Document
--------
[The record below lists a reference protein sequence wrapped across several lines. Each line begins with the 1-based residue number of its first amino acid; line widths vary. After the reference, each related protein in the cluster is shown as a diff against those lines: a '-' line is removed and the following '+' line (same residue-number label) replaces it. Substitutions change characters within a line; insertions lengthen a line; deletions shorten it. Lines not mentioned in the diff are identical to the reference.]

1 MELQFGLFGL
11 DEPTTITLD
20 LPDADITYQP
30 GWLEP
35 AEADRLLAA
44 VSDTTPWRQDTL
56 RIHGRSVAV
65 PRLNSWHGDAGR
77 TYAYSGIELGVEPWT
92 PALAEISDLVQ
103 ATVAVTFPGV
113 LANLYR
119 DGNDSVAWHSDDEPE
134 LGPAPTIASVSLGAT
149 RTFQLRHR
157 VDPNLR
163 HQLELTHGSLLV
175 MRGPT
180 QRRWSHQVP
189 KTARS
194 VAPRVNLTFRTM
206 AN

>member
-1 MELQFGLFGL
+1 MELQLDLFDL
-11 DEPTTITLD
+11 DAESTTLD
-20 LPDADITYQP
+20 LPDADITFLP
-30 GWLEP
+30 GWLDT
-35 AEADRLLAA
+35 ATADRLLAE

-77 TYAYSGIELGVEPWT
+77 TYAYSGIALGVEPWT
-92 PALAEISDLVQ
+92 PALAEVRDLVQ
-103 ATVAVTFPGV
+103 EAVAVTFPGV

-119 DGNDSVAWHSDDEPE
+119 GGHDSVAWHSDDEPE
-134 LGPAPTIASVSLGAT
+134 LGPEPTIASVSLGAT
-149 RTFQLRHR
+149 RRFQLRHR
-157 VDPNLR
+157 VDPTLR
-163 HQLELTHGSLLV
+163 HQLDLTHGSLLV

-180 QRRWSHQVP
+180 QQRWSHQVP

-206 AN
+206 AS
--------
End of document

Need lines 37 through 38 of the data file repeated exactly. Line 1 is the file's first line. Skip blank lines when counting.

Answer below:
-92 PALAEISDLVQ
+92 PALAEVRDLVQ